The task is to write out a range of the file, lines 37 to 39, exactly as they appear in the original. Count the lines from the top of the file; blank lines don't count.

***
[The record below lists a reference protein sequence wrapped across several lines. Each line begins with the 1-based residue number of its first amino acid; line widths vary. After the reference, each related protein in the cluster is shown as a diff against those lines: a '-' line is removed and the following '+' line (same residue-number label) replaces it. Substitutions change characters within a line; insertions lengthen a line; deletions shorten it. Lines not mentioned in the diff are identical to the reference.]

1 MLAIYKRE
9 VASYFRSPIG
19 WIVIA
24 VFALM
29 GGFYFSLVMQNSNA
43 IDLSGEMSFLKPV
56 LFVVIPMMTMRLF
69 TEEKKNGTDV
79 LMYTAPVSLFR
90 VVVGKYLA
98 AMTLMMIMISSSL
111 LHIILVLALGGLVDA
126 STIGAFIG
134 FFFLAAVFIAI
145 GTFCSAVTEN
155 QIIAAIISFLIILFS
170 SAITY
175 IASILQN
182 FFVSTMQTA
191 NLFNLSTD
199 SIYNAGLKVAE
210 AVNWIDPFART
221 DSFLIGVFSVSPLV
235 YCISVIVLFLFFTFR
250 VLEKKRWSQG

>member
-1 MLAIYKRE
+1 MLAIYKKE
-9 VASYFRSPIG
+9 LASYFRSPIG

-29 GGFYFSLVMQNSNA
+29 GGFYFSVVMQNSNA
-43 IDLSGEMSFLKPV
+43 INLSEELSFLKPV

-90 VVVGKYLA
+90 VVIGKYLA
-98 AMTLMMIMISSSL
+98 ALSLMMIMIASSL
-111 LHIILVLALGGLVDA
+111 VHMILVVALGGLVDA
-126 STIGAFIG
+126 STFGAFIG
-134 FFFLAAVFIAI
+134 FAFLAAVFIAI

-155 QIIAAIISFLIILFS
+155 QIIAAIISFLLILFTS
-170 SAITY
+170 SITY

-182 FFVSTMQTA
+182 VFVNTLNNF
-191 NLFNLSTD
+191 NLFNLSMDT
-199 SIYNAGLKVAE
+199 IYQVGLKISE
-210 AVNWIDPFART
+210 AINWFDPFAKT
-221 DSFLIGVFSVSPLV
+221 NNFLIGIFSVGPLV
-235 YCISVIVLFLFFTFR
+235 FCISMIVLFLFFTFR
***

+90 VVIGKYLA
-98 AMTLMMIMISSSL
+98 ALSLMMIMIASSL